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Yogurt is a low contributor to sugar intake in European children

Yogurt is a low contributor to sugar intake in European children

Excessive sugar intake is a public health problem. Sweetened foods are often preferred by children, who consume them a lot in result. Concerns that sweetened dairy foods are contributing to excessive sugar intakes, are apparently a misconception. This review summarizes the available data in different European countries, V. Azaïs-Braesco et al. show that total and added sugars are high, especially in children. But sweet products and beverages are the major contributors to added sugar, whereas yogurt is a minor.

Too much added sugars in children

High sugar intake is associated with an increased risk of several diseases, as obesity and metabolic disorders. Numerous countries consider public health policy measures or regulations to counteract excessive sugar intake, especially in children. The authors based their work on the data from 11 representative surveys in Europe. The results showed a relatively higher total sugars consumption in children (16 to 26 % of total energy intake), than in adults (15 to 21 % of energy). Added sugars also represent a higher intake proportion (11 to 17 %) in children than in adults (7 to 11 %).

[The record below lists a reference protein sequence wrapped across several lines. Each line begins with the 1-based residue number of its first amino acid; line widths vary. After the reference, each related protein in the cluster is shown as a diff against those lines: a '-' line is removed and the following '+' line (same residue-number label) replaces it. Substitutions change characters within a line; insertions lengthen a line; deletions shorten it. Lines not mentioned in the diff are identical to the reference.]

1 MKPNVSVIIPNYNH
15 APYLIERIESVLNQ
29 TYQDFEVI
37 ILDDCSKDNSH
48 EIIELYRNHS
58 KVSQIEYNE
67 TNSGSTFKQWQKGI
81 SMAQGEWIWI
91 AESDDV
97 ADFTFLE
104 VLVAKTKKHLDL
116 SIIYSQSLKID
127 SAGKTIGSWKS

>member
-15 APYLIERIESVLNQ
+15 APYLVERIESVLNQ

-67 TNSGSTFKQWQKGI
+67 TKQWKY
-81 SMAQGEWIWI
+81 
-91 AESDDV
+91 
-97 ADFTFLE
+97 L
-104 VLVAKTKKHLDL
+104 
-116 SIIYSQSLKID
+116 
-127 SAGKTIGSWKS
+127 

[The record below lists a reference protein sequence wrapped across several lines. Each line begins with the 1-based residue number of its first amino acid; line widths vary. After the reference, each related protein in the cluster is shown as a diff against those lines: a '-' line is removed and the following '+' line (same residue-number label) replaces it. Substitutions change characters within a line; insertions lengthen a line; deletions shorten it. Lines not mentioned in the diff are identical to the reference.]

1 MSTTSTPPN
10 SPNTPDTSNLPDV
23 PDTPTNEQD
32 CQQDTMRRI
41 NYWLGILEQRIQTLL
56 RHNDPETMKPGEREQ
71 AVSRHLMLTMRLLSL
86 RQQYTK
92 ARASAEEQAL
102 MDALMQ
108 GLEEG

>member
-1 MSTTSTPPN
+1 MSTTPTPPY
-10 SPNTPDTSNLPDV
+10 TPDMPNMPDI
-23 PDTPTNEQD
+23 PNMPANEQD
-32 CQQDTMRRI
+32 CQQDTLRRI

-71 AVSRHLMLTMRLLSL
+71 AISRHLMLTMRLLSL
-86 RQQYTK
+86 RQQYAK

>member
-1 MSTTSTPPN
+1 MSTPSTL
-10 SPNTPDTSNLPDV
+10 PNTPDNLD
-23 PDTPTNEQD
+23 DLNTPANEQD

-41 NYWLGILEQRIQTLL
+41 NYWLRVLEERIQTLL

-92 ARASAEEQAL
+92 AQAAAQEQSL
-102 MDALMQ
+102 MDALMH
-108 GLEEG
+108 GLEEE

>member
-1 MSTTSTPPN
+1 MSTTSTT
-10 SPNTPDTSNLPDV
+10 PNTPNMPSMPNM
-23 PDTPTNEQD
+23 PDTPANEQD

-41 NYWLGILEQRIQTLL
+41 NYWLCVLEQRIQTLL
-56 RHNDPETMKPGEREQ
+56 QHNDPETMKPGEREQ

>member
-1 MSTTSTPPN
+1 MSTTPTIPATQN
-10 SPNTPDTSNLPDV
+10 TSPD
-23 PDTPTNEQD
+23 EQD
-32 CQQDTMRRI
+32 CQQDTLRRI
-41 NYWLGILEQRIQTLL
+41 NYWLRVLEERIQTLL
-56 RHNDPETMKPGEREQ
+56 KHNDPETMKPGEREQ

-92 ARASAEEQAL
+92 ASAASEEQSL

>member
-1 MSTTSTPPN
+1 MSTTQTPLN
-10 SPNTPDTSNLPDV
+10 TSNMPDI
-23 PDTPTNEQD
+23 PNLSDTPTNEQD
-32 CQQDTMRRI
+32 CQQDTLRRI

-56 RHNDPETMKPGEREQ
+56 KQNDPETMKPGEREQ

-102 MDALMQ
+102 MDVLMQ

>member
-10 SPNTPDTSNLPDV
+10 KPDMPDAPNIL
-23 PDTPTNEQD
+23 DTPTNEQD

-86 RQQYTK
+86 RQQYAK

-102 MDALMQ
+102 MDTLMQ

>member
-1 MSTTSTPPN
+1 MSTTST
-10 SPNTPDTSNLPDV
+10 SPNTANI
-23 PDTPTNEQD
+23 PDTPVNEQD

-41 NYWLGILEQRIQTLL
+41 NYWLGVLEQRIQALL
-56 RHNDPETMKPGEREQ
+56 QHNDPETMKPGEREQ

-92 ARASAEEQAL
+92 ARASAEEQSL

Low sugar contribution from yogurt

While more than 50% of total sugars and 66% of added sugars or non-milk extrinsic sugars (NME)* in children’s diets come from sweet products (cakes, sweets, etc.) and drinks. Yogurt accounts for only 1–8% of total sugars intake and 4–9% of added or NME sugar, depending on country.

To learn more, read the original article.

* Non-milk extrinsic sugars include: table sugar, honey, glucose, fructose and glucose syrups, sugars added to food and sugars in fruit juices.

Source: Azaïs-Braesco V et al. Nutrition Journal 2017;16:6.

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